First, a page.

LeBron James looked every bit the best player in the NBA — still, at age 35 — on his way to winning another championship and Finals MVP. One theory as to why LeBron looked so good this past season was rest: For the first time in 14 years, he had a full offseason to recover (no playoffs) heading into the start of the season, then the coronavirus gave him a forced rest in the middle of it. That kept some older legs fresh.
Whether you buy that or not, rest certainly matters to LeBron, which is why he might balk at an NBA start before Christmas. That’s what Lakers’ teammate Danny Green said on The Ringer NBA Show (hat tip Logan Murdock).
If the NBA tips off next season on Dec. 22, as NBA owners are pushing for (it is still being negotiated), there will be just 73 days between the end of the NBA Finals and the start of the next season. That’s about half a usual offseason (140 days, give or take).
For a player prioritizing rest and recovery like LeBron, sitting out the start of the season may not be out of the question.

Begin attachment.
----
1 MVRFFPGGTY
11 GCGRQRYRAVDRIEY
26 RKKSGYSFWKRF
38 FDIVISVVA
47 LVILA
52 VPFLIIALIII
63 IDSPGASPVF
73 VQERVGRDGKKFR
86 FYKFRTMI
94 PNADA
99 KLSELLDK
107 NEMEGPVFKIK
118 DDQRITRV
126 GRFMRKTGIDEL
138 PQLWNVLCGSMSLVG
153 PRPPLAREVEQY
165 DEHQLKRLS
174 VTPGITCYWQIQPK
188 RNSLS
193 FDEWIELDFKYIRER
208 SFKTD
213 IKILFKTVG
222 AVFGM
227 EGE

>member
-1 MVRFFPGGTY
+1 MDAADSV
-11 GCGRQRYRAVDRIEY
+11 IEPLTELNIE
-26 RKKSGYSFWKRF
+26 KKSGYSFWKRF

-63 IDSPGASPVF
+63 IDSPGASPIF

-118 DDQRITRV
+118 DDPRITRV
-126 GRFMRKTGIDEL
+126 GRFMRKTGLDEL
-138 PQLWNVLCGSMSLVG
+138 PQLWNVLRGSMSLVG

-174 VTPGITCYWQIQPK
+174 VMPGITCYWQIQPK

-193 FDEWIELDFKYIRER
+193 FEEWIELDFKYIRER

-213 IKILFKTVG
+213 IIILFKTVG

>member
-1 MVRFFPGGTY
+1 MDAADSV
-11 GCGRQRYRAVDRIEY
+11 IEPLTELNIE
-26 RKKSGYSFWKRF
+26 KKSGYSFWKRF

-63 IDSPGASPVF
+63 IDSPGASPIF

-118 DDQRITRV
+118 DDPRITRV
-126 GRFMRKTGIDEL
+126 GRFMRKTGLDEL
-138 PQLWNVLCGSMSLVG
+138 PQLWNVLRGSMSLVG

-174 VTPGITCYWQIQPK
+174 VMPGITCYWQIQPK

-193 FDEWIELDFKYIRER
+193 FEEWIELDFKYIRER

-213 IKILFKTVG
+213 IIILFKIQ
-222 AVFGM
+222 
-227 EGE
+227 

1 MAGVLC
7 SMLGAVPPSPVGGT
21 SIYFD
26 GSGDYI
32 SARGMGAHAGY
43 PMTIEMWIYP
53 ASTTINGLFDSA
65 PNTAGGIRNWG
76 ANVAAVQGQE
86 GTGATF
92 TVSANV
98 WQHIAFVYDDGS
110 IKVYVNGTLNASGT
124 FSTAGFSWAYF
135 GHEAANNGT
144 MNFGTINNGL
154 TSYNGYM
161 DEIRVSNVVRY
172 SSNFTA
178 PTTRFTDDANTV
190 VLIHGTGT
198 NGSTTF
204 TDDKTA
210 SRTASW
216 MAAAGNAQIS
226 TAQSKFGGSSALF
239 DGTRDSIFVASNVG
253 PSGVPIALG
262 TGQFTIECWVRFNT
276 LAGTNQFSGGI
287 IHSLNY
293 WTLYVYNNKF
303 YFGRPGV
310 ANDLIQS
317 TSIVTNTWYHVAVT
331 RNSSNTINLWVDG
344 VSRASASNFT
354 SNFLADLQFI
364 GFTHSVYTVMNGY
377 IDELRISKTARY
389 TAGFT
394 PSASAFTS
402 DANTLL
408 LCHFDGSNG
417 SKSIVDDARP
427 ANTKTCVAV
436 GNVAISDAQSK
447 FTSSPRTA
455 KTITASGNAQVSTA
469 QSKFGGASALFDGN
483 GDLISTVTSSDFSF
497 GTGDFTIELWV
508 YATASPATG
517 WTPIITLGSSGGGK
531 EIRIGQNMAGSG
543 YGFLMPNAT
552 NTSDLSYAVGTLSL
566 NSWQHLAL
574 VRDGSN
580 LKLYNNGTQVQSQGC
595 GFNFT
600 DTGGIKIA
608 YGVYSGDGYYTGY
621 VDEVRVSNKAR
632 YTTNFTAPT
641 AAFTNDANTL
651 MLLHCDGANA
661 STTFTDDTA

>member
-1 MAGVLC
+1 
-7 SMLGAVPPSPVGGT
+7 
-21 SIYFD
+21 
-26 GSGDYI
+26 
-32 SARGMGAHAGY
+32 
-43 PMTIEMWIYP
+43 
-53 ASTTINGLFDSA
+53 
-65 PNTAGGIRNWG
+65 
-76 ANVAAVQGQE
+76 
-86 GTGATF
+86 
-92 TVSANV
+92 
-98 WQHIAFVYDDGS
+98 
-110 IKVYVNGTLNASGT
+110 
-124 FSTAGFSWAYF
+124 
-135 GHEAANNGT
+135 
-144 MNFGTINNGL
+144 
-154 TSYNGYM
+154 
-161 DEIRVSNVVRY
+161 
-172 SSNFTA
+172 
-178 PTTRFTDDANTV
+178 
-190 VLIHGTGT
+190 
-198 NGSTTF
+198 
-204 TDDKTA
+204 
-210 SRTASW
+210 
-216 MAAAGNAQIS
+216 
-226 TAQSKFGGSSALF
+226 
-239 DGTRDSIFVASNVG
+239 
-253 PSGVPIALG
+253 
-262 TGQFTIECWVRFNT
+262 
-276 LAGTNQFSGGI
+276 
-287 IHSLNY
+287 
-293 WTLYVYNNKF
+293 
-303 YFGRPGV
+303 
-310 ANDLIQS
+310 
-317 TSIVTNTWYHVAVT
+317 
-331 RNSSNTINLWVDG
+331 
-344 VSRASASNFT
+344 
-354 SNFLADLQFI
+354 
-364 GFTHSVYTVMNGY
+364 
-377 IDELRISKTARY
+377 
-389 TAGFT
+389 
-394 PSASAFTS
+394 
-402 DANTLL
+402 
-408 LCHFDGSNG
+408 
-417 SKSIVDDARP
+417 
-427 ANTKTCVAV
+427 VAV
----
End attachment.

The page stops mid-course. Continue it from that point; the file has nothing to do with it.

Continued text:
That said, players in general — and the players’ union — are expected to largely buy into the earlier start date, something ESPN’s Brian Windhorst talked about on his latest podcast. There are a couple of reasons for this. It is projected that the early start date increases NBA revenue by about $500 million, half of which goes to players, under the terms of the Collective Bargaining Agreement. The NBA is a business and that’s a lot of money for players to walk away from. Second, many players want to get back on something closer to a regular schedule so they can have their summers back.
If that gets my summer off season back lol https://t.co/iukbRDdBok
— Damian Lillard (@Dame_Lillard) October 26, 2020
Don’t be shocked if LeBron is there opening night and on Christmas Day for the Lakers, but that he also gets a lot more load management days off next season as the league pushes through a condensed schedule to get back on its normal track.